UK physicist tours India as part of IOP lecture exchange

20 November 2015

UK physicist Professor Sheila Rowan has visited four cities in India to lecture on gravitational waves as part of an exchange lectureship programme between the Institute of Physics and the Indian Physics Association.

Professor Sheila Rowan

Rowan, who is director of the Institute for Gravitational Research at the University of Glasgow, was in the country from 29 October to 8 November to give the Cockcroft-Walton lectures. These are part of a scheme to strengthen co-operation between the two organisations, with lectures being delivered in alternate years in India by a Great Britain- or Ireland-based physicist (the Cockcroft Walton Lectures), and in Great Britain or Ireland by an India-based physicist (the Homi Bhabha Visiting Lectures).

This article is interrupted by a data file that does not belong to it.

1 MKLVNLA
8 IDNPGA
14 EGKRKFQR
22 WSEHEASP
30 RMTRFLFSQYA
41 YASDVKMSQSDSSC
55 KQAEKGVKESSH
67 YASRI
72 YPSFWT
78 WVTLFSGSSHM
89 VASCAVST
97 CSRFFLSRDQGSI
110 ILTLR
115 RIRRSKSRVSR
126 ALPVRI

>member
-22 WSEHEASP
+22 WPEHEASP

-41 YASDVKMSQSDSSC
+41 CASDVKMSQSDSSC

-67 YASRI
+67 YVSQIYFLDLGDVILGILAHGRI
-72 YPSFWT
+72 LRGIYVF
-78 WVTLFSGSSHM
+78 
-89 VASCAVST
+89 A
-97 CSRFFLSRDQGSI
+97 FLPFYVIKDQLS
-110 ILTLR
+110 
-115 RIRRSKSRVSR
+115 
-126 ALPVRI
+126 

Rowan spoke on “The search for gravitational waves: ripples from the dark side of the Universe” at the University of Delhi, the Indian Institute of Technology in Mumbai, the Indian Institute of Technology in Chennai and the Raja Ramanna Centre for Advanced Technology in Indore, during her tour.

She said the information carried by gravitational waves could provide insights into violent episodes such as the formation of black holes or the primordial events following the Big Bang. Rowan leads a team of around 60 researchers at Glasgow, where she is a professor of experimental physics. She is a fellow of the IOP, was elected a fellow of the Royal Society of Edinburgh in 2008 and made a fellow of the American Physical Society in 2012. She was awarded the Leverhulme Prize for Astronomy and Astrophysics in 2005.

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